Location: Birmingham, MI
Age: Over 50
Marital Status: Married
Tell me about your degrees.
I have an undergraduate degree in art history, a masters in food and nutrition and a masters in social work.
What did you do before you graduated?
I was in the food business for many years. I started a catering business called that became pretty successful in the ’70s. Then, in the 80s I was running caviar stores across the country and I thought, there must be more to life than caviar. So I went back to school for nutrition.
When I was 50, I developed diabetes and I was approached by a publisher to do a book on type 2 diabetes which lead to a lot of speaking for the American Diabetes Association across the country.
Is the book still in print?
Yeah. It’s called Carol Guber’s Type 2 Diabetes Life Plan.
What made you get your social work degree?
I noticed that you could counsel people on what to eat, but the issue was really something much deeper. The family, the community, the society that people live in contributes to positive outcomes for any chronic illness.
What advice would you give people who want to lose weight?
Don’t be afraid to get assistance. Handling your emotional well being is one of the much needed steps. You have to understand your own feelings about yourself and what causes you to rely on food. I do a lot of work with weight loss and eating disorders in my practice.
How do you define your style?
Age appropriate but downtown modern.
Who influenced you?
My mother has a great sense of style. She designed fabrics for my stepfather’s clothing company. She used to shop at Nan Duskin—a very famous Philly store, where she bought all her dresses for social events. The gentleman who was in charge of couture there knew what all the other ladies were wearing, and he would make sure that they didn’t conflict.
Why do you like Eskandar?
The quality of the fabric is just incredible. He has simple designs that can be adapted easily and that lend themselves to accessories. And I love accessories.
Do you wear any other designers?
I like Dreis van Noten, Ric Ownes and Haider Ackermann whose lines are very simple, but very body conscious.
Do you have any favorite pieces of jewelry?
I love vintage costume jewelry. There is jewelry from a man named Joseff who was a designer in the late ’30s and early ’40s, he designed jewelry for Gone with the Wind and many of the Hollywood movies.
What about a signature perfume?
Silver Mountain Water by Creed. I like it because it’s spicy and kind of unisex. It goes with simple but bold clothes.
What about your skin care routine?
I use the ReVive line. And Kate Somerville has a scrub and a cleanser that I really like.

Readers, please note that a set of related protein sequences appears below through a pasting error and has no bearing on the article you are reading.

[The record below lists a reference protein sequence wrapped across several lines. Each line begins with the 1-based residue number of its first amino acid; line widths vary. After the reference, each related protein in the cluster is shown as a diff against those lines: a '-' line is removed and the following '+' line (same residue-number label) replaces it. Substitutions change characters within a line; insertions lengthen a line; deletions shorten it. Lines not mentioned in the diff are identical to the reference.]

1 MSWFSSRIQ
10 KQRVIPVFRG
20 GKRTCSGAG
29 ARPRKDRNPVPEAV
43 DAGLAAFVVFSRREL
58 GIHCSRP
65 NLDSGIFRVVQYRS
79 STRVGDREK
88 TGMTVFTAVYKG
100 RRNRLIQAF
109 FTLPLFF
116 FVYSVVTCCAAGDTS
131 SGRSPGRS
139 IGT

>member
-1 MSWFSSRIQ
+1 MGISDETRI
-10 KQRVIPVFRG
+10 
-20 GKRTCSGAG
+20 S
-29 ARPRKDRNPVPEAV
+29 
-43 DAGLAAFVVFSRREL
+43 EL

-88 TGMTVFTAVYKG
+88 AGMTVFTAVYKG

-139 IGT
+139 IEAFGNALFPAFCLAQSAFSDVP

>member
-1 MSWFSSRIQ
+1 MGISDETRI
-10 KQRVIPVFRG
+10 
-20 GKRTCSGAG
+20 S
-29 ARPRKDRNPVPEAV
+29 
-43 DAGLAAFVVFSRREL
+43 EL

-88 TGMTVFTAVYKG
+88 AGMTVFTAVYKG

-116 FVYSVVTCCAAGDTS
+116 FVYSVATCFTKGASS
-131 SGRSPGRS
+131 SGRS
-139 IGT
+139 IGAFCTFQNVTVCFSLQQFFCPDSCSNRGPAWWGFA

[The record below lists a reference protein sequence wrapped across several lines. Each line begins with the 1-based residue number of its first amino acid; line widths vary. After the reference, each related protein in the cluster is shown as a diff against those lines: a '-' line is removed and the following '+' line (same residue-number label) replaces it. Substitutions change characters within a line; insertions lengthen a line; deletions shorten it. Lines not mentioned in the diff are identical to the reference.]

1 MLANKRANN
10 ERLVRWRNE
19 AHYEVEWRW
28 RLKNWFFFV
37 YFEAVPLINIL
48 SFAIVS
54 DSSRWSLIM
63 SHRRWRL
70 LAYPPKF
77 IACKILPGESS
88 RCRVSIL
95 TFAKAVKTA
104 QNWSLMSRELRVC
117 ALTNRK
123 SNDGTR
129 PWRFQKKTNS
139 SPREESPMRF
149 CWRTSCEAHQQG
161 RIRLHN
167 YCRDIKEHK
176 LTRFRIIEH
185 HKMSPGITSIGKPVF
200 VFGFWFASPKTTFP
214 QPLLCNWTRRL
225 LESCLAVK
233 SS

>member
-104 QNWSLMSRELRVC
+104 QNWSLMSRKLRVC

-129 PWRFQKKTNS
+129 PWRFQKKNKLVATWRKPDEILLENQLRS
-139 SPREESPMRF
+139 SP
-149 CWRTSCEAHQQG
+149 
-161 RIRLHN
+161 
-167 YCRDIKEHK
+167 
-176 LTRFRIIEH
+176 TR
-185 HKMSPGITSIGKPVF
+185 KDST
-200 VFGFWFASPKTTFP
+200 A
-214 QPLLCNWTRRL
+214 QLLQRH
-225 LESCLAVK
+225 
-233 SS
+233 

What about your secret favorite spot in New York?
My bedroom. It’s very eccentric. It looks like the fantasy of a Vermont bedroom. I’ve been collecting cross-stitch samplers from New England for 40 years. They’re all over the walls. I have quilts, a carved wood moose. I have a chaise lounge that was given to me when I was 16. That’s where I read or just sit and think.
How do you rejuvenate?
Cooking for a friend or having people at my home. Cooking simple, fresh food is one of the things I love the most.
Who or what inspires you?
Young people as they attempt to figure out how to make their lives happen inspire me.
What about your passion project?
I do a lot of work with the American Diabetes Association. And going to the theater. I just saw the play Fela a true and inspiring story with music. I loved it. I also like simple dramas and stories where you could say, “Yes, that really is the way life is.” I appreciate the idea that there’s a commonality among people even if the circumstances are different.
Do you exercise?
I walk a half an hour to work everyday and I do the treadmill three times a week. I have a personal trainer who I work out with twice a week. We do cardio, weights and a lot of yoga, Pilates stretches.
What is a favorite book?
Eat, Drink & Be Healthy by Walter C. Willet. It’s very smart, straightforward book on healthy lifestyles.
Do you have a favorite restaurant in New York?
Belcourt on 2nd Avenue and 4th street. It’s kind of like bistro food–great atmosphere, great service, very downtown. Everybody knows that if I want to eat out anywhere it’s gonna be at Belcourt. I also am a big fan of The Breslin.
What is the single most important thing you’ve learned in your career?
If you’re in a new situation, tread lightly. You don’t need to make a big splash the minute you get some place.
What about the most important thing you’ve learned about money?
In my 63 years, I’ve learned very little about money except to enjoy spending it and sharing it. I believe in giving money to women in need. My mother always did that.
Just give it out of the goodness of your heart?
Yes, because I think that it’s better to give it where you don’t get a tax write off, or a plaque, or a luncheon